Structural grammar is a means of analyzing written and spoken language. It is concerned with how elements of a sentence such as morphemes, phonemes, phrases, clauses and parts of speech are put together. Under this form of linguistic analysis, it is how these elements work together that is most important, as the relationships between the elements typically have a greater meaning than any of the single elements. The study of this method therefore is an important tool for improving clarity in communication.
The study of the selection and arrangement of sentence elements is relatively new in comparison to other language study. It developed in the early 20th century, particularly from 1930 to 1950. Linguists generally consider Ferdinand de Saussure to be the father of the analysis. He believed that individual units within spoken and written communication were largely arbitrary, such as the same item having many different titles under different languages. His concept therefore was that the best way to study language was to look at its systematic structure, which was really the link between thought and sound.
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Structural grammar operates under the assumption that what is seen on the surface is also the straightforward meaning behind the words of a sentence. Everything is accepted literally and at face value, and no attempt to identify implied meanings is made. The fact that the choice and arrangement of sentence elements creates absolute meaning makes structural grammar a foundation for being understood. Once a person has the absolute meaning, he can look beyond it to implied meaning if desired.
Experts accept that the way to change what is communicated is to alter the elements and their arrangement in the sentence. They stress that proper sentence structure makes it possible to communicate without confusion and to conform to community norms. In this sense, structural grammar can be seen as a major tool for bringing and holding people together.
People begin to learn how to choose and arrange sentence elements extremely early in life. As babies, people learn how to make the basic sounds of their language, which enables them to express rudimentary needs and wants. This expands into entire words, and finally, children master the basics of sentence construction and learn how to use specific words in a particular fashion. The more sounds and words a child learns, and the better he gets at putting them together, the more complex ideas he can convey.
Most individuals naturally employ their language’s rules by adulthood. They easily understand collections of sounds and words. Adults become pickier about how they put sentences together, as they want to be efficient, appear intelligent and avoid misunderstandings and hurt feelings. They think ahead and often avoid sounds, words or placement of words that could be misconstrued or seen as politically incorrect within the current social context.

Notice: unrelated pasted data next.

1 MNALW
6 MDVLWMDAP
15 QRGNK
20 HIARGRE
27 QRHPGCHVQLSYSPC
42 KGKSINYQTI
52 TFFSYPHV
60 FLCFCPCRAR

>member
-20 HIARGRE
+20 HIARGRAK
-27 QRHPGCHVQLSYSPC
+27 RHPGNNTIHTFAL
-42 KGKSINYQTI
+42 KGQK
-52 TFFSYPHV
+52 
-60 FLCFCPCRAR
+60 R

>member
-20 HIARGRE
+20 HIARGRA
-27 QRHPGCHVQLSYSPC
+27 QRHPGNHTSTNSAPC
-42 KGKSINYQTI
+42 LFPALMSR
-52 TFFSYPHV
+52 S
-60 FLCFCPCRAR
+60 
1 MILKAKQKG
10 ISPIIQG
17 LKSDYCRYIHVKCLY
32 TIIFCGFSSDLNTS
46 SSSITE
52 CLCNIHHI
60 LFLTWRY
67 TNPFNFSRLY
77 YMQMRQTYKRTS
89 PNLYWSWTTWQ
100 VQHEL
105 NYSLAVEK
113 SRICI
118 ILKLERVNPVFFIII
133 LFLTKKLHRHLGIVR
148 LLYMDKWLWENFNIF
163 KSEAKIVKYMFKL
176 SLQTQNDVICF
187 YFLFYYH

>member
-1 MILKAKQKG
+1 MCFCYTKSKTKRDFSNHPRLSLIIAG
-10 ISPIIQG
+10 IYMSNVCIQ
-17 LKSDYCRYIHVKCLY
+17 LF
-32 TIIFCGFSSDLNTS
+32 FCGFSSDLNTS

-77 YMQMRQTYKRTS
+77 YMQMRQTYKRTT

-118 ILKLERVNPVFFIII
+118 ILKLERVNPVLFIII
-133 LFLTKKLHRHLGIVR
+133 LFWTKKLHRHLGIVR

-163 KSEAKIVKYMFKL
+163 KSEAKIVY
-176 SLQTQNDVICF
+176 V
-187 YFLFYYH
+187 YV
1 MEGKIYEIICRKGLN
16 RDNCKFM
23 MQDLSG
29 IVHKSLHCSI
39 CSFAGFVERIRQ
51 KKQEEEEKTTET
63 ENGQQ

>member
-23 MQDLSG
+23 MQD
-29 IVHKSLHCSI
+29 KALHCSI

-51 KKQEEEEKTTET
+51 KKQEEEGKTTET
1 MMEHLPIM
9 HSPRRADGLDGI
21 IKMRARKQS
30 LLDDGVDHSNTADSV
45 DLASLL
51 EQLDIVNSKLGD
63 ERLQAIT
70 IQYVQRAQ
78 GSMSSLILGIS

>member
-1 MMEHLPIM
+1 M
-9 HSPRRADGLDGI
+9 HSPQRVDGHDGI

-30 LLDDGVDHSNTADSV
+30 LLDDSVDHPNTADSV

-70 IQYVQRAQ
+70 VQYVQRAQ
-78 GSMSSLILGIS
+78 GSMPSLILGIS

Linguists have recognized the sequence of language structure acquisition for many years. They still are not quite sure exactly how a person’s brain acquires language and gains absolute meaning from it, however. Research in this area is still ongoing in hopes of improving language development.
Some language professionals look at how sentences are put together in linguistic research, as they can garner some clues about how a person is learning a language according to the sounds and arrangements he selects. This type of research provides vital information on what a person can and cannot understand at different age levels. It can alter how an individual communicates based on his audience and has a strong link to both education and marketing.
Those who are studying a second language also find analysis of sentence construction useful. They use it in a method called comparative analysis, in which they see how the elements and structures of the two languages are the same or different. It is important because a person sometimes has to abandon the engrained structural rules of his native language to properly employ the second language. In English, for example, adjectives precede the words they modify. In French, they generally follow the modified words. Using the proper words but under the wrong arrangement is a telltale sign that someone is not a native speaker.
Teachers also use structural grammar in language and composition classes. In the past, educators taught people how to improve sentences and communication through techniques such as sentence diagramming. Academic professionals still employ these methods. The trend, however, is for teachers to combine structural and transformational grammar and to teach language with other techniques, such as having students rephrase given sentences.
People often confuse the study of sentence elements and arrangement with transitional and transformational grammar. The transitional method does look at the arrangement of sentence elements, but it is concerned primarily with moving from one idea or phrase to another in a logical, clear way. The transformational approach looks beneath the surface of the words used in the sentence. It seeks to identify any implied as well as expressed meanings in the arrangement of the words. This approach also usually considered to be the logical progression in comprehension of the written and spoken word, taking the process of analysis one step beyond the boundaries of structural grammar.